“Light” found Phish entering some interesting atonal and Brian Eno-style ambient spaces—similar to where the group used to take the Round Room tune “Waves.” Also, representing one of very few low points, the poignant, romantic “Fast Enough For You” did seem out of place amid relatively silly lyrics and rampant experimentation—whether ambient/experimental or guitar-charged—but was followed by explosive versions of the bass-heavy songs “Weekapaug Groove” and “Free,” the latter showcasing Mike Gordon in a series of bass solos reminiscent of Jack Bruce’s legendary work on the Frank Zappa album Apostrophe.
After an exceptionally crisp set-ending cover of the Beatles classic “A Day in the Life,” which concluded with a noise workout that almost reached Sonic Youth territory, my brother turned to me and said simply, “That was awesome.”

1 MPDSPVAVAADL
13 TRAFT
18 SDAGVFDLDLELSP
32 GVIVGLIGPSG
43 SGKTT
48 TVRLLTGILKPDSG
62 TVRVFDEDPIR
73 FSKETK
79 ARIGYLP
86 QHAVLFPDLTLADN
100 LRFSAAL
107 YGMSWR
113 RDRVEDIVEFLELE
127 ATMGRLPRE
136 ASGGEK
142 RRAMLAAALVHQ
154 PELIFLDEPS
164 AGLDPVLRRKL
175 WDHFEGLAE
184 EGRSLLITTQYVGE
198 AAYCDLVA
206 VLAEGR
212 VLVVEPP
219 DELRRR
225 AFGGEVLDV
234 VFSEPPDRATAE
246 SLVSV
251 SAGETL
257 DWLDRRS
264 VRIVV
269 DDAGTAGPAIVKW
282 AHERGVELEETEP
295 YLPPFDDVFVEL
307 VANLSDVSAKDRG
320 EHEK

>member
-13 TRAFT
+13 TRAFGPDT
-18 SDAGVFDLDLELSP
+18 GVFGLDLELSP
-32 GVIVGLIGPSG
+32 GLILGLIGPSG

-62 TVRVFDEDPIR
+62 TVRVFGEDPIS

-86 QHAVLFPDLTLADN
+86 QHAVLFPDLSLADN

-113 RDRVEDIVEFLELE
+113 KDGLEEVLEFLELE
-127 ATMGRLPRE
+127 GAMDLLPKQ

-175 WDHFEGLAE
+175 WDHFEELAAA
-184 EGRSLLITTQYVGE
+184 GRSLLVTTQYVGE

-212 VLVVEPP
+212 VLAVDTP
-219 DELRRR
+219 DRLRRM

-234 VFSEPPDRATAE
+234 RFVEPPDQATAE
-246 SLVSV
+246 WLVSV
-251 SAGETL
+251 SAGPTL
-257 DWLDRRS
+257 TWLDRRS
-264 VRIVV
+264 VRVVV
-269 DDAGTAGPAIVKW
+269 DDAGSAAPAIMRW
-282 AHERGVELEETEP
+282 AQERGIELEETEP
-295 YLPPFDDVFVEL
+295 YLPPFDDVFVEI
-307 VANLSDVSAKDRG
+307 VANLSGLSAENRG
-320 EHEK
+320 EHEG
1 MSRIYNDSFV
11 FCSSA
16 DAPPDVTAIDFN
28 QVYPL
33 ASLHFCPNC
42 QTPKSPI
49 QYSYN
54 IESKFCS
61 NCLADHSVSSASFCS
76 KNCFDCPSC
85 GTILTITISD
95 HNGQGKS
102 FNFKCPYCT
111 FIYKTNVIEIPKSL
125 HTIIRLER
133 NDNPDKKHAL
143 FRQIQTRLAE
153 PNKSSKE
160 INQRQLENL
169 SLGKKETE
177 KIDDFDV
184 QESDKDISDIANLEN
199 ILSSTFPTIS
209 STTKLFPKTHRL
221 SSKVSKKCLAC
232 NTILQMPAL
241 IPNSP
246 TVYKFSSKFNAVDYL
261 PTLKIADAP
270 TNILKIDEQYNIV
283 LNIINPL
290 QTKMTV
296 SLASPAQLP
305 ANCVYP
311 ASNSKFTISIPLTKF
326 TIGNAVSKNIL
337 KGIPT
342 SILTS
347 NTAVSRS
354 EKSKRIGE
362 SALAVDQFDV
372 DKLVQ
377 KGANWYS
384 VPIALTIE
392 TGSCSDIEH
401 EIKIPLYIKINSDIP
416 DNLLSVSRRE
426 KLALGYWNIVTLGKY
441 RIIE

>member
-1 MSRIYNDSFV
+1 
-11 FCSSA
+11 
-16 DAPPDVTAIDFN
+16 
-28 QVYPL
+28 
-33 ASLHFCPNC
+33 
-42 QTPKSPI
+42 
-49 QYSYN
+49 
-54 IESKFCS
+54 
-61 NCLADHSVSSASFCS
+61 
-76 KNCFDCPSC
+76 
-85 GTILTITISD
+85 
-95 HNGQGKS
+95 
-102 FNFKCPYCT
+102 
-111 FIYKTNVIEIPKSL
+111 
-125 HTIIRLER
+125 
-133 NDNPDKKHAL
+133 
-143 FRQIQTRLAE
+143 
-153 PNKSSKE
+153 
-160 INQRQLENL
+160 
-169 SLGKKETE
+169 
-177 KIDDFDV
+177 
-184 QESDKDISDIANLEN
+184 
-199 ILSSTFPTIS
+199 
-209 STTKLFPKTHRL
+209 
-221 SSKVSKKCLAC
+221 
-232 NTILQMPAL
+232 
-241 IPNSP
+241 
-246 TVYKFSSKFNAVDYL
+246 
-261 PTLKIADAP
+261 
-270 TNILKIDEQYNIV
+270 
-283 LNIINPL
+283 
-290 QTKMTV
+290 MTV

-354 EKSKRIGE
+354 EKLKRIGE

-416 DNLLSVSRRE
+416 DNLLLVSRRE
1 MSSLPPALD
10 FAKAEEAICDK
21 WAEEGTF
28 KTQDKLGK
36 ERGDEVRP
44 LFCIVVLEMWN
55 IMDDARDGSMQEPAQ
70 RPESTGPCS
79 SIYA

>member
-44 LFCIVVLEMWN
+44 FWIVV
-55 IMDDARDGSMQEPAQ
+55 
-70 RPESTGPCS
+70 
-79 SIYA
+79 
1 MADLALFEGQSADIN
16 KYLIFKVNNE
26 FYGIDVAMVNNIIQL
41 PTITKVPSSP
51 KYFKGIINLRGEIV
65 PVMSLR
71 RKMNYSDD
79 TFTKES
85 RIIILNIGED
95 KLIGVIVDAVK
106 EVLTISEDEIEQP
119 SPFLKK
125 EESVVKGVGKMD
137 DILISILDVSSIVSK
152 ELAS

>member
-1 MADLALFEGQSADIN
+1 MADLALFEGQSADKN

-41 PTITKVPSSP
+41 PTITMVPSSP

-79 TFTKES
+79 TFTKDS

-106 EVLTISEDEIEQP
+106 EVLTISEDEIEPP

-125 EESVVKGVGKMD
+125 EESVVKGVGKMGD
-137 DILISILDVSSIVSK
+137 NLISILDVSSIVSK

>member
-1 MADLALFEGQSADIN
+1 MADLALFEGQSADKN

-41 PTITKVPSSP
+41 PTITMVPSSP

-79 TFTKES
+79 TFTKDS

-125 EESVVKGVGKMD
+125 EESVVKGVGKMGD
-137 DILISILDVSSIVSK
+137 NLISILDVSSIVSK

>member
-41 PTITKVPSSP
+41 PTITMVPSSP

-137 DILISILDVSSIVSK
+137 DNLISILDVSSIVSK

For me, the real surprise—and a testament to the confident bliss inherent in nights like these during Phish’s ongoing revival—was the dual encore of “Reba” and “Backwards Down the Numberline.” Phish is known to encore with something short and strong, such as the Stones’ “Loving Cup” or their own “Character Zero,” but in around 20 minutes “Reba” transitioned from a remarkably executed Zappa-worthy composed section to truly different take on the improvisational part of the song, which strayed into ’60s rock jamming reminiscent of the Who’s “Sparks” and traversed not only the aforementioned “Eno space” but Fishman singing the lyrics to “Manteca.” Then, “Backwards” ended the evening, Phish’s first in Augusta, with another extended guitar workout.
Phish’s successful effort to market each of their concerts as a singular experience—by selling mp3s of every performance and show-specific shirts, posters, pennants, magnets, etc.—once again puts the group ahead of the curve in the new rock music business, where touring is king. But only a minimal fraction of the tchotchkes would sell if Phish’s four members weren’t delivering the musical goods as they did last night—here’s hoping they continue to do so.